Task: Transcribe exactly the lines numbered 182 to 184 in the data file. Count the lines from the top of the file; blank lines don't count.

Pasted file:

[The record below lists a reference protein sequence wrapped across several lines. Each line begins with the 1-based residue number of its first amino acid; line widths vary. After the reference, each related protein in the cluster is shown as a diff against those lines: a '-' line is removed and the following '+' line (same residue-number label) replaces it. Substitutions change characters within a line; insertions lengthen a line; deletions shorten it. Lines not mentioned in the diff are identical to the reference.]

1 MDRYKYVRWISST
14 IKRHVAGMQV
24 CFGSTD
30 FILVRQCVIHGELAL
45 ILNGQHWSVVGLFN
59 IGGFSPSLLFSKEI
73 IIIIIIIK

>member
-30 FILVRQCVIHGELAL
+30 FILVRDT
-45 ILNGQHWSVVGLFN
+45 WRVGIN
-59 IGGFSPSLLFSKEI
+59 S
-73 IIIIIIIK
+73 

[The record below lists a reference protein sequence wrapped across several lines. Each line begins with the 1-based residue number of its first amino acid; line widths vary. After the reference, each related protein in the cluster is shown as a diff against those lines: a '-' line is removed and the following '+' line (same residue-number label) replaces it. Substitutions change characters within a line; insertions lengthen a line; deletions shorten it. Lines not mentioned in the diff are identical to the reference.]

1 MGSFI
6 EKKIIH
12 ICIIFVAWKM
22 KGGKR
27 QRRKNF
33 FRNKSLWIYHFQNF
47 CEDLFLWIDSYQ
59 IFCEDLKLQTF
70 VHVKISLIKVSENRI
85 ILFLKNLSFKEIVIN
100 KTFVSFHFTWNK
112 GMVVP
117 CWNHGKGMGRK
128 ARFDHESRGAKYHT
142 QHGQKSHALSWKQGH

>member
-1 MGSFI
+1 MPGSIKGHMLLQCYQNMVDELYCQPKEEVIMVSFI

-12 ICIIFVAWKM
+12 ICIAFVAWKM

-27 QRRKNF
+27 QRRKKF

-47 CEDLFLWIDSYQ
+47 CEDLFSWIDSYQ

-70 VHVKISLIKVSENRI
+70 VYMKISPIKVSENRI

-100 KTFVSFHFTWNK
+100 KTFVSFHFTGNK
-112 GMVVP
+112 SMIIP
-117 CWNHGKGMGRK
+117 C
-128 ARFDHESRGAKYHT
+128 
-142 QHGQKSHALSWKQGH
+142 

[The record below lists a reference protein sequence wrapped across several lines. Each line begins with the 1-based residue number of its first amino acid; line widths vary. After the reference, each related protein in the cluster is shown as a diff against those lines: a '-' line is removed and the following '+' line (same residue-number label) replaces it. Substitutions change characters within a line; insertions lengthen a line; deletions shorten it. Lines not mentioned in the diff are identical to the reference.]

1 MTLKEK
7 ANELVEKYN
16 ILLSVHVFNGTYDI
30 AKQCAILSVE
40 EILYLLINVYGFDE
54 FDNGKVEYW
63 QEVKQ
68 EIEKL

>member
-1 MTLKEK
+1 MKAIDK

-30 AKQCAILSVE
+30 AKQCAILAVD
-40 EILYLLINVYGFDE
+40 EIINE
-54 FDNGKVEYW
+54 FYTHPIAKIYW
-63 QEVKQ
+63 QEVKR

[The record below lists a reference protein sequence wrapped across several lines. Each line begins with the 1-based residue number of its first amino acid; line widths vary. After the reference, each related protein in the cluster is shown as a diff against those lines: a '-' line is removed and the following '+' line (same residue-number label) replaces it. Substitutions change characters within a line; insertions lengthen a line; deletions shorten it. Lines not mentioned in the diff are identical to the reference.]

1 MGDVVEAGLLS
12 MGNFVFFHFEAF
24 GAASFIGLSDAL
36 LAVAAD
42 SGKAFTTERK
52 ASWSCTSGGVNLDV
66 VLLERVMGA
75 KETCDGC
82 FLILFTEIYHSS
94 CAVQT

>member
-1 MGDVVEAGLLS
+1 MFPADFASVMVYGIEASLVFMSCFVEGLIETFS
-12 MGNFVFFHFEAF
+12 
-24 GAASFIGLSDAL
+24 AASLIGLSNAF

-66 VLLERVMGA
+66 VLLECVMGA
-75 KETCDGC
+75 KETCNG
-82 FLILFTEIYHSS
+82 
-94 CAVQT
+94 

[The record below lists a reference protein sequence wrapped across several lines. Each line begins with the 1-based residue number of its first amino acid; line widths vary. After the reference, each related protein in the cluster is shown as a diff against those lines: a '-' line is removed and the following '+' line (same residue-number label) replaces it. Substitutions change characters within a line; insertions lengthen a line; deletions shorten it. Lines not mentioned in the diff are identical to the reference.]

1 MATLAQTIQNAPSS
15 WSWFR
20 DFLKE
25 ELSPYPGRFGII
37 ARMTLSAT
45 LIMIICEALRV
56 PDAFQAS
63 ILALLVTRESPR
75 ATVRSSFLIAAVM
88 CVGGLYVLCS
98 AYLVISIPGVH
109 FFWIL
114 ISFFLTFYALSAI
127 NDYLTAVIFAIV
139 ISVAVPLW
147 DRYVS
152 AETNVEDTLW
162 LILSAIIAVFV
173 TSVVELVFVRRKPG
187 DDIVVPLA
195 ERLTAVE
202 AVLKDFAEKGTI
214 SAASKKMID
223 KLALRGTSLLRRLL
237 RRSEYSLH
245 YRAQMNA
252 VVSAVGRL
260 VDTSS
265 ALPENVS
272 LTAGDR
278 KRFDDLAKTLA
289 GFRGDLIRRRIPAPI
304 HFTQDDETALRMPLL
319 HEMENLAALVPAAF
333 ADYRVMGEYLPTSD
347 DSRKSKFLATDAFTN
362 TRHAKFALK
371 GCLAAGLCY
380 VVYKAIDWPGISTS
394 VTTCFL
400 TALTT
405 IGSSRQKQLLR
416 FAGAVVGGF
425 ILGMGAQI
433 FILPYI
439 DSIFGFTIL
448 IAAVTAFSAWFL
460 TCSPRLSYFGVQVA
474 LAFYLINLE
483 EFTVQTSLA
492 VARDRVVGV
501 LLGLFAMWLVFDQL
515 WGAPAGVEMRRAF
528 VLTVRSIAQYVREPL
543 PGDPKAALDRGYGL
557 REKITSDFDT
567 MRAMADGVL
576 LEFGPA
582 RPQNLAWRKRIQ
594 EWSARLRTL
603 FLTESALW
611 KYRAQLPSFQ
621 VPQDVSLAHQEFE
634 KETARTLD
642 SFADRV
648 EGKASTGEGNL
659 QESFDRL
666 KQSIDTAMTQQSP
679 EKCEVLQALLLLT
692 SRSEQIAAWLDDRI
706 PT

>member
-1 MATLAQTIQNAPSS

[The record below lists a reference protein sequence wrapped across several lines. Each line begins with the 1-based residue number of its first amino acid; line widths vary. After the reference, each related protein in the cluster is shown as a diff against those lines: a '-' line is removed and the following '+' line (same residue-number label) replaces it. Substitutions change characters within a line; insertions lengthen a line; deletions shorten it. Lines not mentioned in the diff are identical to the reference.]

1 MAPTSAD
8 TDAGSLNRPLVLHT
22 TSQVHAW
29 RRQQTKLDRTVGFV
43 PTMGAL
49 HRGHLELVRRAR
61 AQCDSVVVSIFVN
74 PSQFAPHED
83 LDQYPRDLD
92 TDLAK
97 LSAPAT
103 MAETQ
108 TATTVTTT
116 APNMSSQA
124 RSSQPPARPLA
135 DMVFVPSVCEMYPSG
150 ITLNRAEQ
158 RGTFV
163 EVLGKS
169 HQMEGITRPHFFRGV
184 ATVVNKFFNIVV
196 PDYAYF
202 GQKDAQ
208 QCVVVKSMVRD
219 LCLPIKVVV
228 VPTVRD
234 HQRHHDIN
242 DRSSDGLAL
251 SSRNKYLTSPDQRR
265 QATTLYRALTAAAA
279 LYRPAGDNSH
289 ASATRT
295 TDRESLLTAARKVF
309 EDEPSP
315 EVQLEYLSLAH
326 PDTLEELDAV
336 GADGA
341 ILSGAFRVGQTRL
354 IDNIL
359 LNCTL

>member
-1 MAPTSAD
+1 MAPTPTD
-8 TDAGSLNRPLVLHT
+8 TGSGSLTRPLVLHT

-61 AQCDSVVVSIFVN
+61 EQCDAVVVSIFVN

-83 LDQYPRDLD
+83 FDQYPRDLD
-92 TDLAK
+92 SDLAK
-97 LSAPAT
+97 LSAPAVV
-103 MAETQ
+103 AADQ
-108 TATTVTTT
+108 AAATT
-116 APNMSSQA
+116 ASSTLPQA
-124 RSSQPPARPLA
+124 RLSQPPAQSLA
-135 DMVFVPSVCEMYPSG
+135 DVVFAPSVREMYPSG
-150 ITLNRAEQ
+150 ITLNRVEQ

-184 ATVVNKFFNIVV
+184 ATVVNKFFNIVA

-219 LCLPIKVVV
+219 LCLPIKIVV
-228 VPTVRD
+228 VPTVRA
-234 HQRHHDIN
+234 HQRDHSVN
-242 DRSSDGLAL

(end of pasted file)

61 AQCDSVVVSIFVN
74 PSQFAPHED
83 LDQYPRDLD